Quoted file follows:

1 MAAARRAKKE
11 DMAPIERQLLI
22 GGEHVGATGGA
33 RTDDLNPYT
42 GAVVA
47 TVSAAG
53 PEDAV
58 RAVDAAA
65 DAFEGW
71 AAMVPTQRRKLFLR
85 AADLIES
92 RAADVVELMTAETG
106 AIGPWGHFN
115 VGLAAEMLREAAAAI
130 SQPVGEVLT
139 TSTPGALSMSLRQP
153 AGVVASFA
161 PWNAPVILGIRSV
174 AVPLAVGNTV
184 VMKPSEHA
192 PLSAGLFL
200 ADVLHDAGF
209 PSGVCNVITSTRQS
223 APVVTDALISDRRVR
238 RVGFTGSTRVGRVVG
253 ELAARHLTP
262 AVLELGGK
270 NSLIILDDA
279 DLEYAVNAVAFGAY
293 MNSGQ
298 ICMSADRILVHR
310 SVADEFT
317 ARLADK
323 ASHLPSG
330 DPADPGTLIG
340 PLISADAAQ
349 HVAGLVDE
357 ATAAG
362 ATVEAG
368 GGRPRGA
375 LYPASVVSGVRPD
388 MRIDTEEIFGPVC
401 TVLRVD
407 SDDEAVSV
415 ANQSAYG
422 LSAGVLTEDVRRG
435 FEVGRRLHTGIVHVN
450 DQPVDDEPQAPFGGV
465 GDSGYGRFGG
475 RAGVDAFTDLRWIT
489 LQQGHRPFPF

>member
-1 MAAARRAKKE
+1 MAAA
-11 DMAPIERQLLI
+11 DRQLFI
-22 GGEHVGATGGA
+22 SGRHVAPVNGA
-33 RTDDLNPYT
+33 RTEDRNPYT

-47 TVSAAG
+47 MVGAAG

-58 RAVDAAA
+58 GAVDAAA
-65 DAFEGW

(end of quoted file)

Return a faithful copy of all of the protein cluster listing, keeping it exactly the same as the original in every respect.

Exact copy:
1 MAAARRAKKE
11 DMAPIERQLLI
22 GGEHVGATGGA
33 RTDDLNPYT
42 GAVVA
47 TVSAAG
53 PEDAV
58 RAVDAAA
65 DAFEGW
71 AAMVPTQRRKLFLR
85 AADLIES
92 RAADVVELMTAETG
106 AIGPWGHFN
115 VGLAAEMLREAAAAI
130 SQPVGEVLT
139 TSTPGALSMSLRQP
153 AGVVASFA
161 PWNAPVILGIRSV
174 AVPLAVGNTV
184 VMKPSEHA
192 PLSAGLFL
200 ADVLHDAGF
209 PSGVCNVITSTRQS
223 APVVTDALISDRRVR
238 RVGFTGSTRVGRVVG
253 ELAARHLTP
262 AVLELGGK
270 NSLIILDDA
279 DLEYAVNAVAFGAY
293 MNSGQ
298 ICMSADRILVHR
310 SVADEFT
317 ARLADK
323 ASHLPSG
330 DPADPGTLIG
340 PLISADAAQ
349 HVAGLVDE
357 ATAAG
362 ATVEAG
368 GGRPRGA
375 LYPASVVSGVRPD
388 MRIDTEEIFGPVC
401 TVLRVD
407 SDDEAVSV
415 ANQSAYG
422 LSAGVLTEDVRRG
435 FEVGRRLHTGIVHVN
450 DQPVDDEPQAPFGGV
465 GDSGYGRFGG
475 RAGVDAFTDLRWIT
489 LQQGHRPFPF

>member
-1 MAAARRAKKE
+1 MAAA
-11 DMAPIERQLLI
+11 DRQLFI
-22 GGEHVGATGGA
+22 SGRHVAPVNGA
-33 RTDDLNPYT
+33 RTEDRNPYT

-47 TVSAAG
+47 MVGAAG

-58 RAVDAAA
+58 GAVDAAA
-65 DAFEGW